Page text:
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Govt. Must Signal Concern At Increasing Repression

Monday 25 June 2001 FOR IMMEDIATE RELEASE

VISIT BY INDONESIAN PRESIDENT: GOVERNMENT MUST SIGNAL CONCERN AT INCREASING REPRESSION

Amnesty International has urged the New Zealand Government to express concern about increasing human rights violations in Indonesia, during talks with visiting President Abdurrahman Wahid over the next two days.

The human rights organization cited increasing repression in Papua and Aceh, and lack of cooperation in the prosecution of those responsible for atrocities in East Timor, as evidence of failing political will to continue human rights reforms.

"New Zealand must take the opportunity of President Wahid's visit to stress that locking up peaceful activists, intensifying military repression, and continuing impunity for those responsible for atrocities will do nothing to maintain stability in Indonesia and damages the country's reputation abroad," said Amnesty's New Zealand director, Ced Simpson.

"Repression is seriously undermining prospects for a peaceful solution to problems in provinces where continuing impunity for past human rights violations is fuelling pro-independence sentiment."

Background

Tension remains high in Papua after moves by the Indonesian authorities over recent months to clamp down on any expression of pro-independence sentiment in the province.

Those with pro-independence views, including members of pro-independence militia groups, are at risk of serious human rights violations, including unlawful killing and arbitrary detention.

Many of those detained have been tortured and some have died in custody as a result.

On 10 March, five leading political activists in Wamena, Papua, were sentenced to between four and four-and-a-half years in prison after being found guilty of "conspiring to commit separatism". Amnesty International considers them to be prisoners of conscience and has called for their immediate and unconditional release.

The five had been accused of "masterminding" a series of violent incidents that took place in Wamena in October 2000, in which over 30 people were killed. There is no evidence that the five were involved. In fact, there are reports that at least some of the defendants attempted to calm the situation.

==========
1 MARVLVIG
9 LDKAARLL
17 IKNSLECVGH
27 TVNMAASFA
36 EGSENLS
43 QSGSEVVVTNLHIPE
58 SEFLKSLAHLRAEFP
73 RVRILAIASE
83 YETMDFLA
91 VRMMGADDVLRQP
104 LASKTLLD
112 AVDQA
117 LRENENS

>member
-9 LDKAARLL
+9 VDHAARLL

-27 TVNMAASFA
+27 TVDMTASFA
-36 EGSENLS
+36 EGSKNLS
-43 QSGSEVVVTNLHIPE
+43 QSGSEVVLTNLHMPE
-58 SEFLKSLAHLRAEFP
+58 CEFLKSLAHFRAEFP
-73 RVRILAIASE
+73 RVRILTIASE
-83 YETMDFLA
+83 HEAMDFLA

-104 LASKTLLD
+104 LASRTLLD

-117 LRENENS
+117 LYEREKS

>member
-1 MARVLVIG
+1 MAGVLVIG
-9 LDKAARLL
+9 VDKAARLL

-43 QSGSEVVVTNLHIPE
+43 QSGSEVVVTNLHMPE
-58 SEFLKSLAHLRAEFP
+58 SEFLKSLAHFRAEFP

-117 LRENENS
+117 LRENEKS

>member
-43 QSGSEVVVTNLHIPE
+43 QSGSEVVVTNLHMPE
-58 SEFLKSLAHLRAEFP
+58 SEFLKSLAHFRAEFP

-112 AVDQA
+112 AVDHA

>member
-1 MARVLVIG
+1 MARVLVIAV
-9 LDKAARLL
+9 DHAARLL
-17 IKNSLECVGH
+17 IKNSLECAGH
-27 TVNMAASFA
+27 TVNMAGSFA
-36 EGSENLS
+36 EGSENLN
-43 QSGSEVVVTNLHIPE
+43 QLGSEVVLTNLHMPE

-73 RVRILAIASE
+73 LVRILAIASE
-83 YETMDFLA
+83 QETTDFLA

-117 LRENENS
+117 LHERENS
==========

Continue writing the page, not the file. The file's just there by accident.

Trials against pro-independence activists have been conducted in a tense atmosphere of intimidation and secrecy. The Indonesian government refused to allow international observers to monitor recent trials and a heavy armed police presence around the courtroom made many local people afraid to attend the sessions.

In Aceh Muhammad Nazar, a leading pro-independence activist, is serving a 10 months prison sentence for "publicly expressing feelings of hostility, hatred or contempt toward the government" by distributing leaflets and displaying banners which, among other things, branded the Indonesian Government as neocolonialist. Amnesty International considers him to be a prisoner of conscience, and is concerned at the return to the use of Suharto-era anti-subversion legislation to try them.

The Indonesian authorities have also recently made statements that they are preparing to launch "limited security operations" in Aceh, leading to fears that this will lead to a further deterioration in the human rights situation in the province.

Amnesty International has welcomed the decision to establish an ad hoc Human Rights Court on East Timor, but has expressed concern that its jurisdiction is limited to cases after the 30 Aug 1999 autonomy vote, and at delays in getting the Court up and running.

Indonesia has also failed to meet its commitments under an agreement with the UN to provide mutual cooperation in investigations and trials -- including transferring evidence, witnesses and suspects.

Ced Simpson Executive Director, Amnesty International NZ Level 5, PSA House, 11 Aurora Terrace PO Box 793, Wellington, New Zealand tel: +64-4-499 3348 fax: +64-4-499 3505


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